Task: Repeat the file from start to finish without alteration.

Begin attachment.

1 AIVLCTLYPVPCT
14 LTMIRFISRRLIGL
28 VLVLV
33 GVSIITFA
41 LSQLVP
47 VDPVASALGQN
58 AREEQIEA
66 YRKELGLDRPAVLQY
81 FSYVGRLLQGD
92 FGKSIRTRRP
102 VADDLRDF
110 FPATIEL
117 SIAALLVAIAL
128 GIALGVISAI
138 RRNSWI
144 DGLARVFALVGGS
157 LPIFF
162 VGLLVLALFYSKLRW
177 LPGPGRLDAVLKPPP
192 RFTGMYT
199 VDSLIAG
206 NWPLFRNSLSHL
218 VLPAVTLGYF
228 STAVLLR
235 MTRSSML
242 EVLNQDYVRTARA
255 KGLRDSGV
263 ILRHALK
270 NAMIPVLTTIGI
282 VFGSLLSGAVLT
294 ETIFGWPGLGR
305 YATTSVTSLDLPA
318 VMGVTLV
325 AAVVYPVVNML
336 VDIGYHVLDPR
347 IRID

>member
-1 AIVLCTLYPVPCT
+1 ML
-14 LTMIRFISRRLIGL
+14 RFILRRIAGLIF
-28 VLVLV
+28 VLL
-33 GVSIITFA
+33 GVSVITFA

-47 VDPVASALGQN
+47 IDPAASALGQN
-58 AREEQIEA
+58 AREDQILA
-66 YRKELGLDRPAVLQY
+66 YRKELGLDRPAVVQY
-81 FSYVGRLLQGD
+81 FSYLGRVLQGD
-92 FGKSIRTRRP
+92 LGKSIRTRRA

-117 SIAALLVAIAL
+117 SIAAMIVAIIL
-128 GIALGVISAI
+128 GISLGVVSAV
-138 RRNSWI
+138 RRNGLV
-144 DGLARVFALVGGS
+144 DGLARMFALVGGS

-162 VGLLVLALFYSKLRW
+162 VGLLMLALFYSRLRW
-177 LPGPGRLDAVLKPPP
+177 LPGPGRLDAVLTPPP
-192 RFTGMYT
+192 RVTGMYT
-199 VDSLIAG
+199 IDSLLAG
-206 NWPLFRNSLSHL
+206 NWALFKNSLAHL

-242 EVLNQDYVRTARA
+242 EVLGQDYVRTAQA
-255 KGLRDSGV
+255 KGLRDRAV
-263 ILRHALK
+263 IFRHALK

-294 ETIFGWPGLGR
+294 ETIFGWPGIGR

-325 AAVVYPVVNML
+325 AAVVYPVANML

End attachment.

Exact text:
1 AIVLCTLYPVPCT
14 LTMIRFISRRLIGL
28 VLVLV
33 GVSIITFA
41 LSQLVP
47 VDPVASALGQN
58 AREEQIEA
66 YRKELGLDRPAVLQY
81 FSYVGRLLQGD
92 FGKSIRTRRP
102 VADDLRDF
110 FPATIEL
117 SIAALLVAIAL
128 GIALGVISAI
138 RRNSWI
144 DGLARVFALVGGS
157 LPIFF
162 VGLLVLALFYSKLRW
177 LPGPGRLDAVLKPPP
192 RFTGMYT
199 VDSLIAG
206 NWPLFRNSLSHL
218 VLPAVTLGYF
228 STAVLLR
235 MTRSSML
242 EVLNQDYVRTARA
255 KGLRDSGV
263 ILRHALK
270 NAMIPVLTTIGI
282 VFGSLLSGAVLT
294 ETIFGWPGLGR
305 YATTSVTSLDLPA
318 VMGVTLV
325 AAVVYPVVNML
336 VDIGYHVLDPR
347 IRID

>member
-1 AIVLCTLYPVPCT
+1 ML
-14 LTMIRFISRRLIGL
+14 RFILRRIAGLIF
-28 VLVLV
+28 VLL
-33 GVSIITFA
+33 GVSVITFA

-47 VDPVASALGQN
+47 IDPAASALGQN
-58 AREEQIEA
+58 AREDQILA
-66 YRKELGLDRPAVLQY
+66 YRKELGLDRPAVVQY
-81 FSYVGRLLQGD
+81 FSYLGRVLQGD
-92 FGKSIRTRRP
+92 LGKSIRTRRA

-117 SIAALLVAIAL
+117 SIAAMIVAIIL
-128 GIALGVISAI
+128 GISLGVVSAV
-138 RRNSWI
+138 RRNGLV
-144 DGLARVFALVGGS
+144 DGLARMFALVGGS

-162 VGLLVLALFYSKLRW
+162 VGLLMLALFYSRLRW
-177 LPGPGRLDAVLKPPP
+177 LPGPGRLDAVLTPPP
-192 RFTGMYT
+192 RVTGMYT
-199 VDSLIAG
+199 IDSLLAG
-206 NWPLFRNSLSHL
+206 NWALFKNSLAHL

-242 EVLNQDYVRTARA
+242 EVLGQDYVRTAQA
-255 KGLRDSGV
+255 KGLRDRAV
-263 ILRHALK
+263 IFRHALK

-294 ETIFGWPGLGR
+294 ETIFGWPGIGR

-325 AAVVYPVVNML
+325 AAVVYPVANML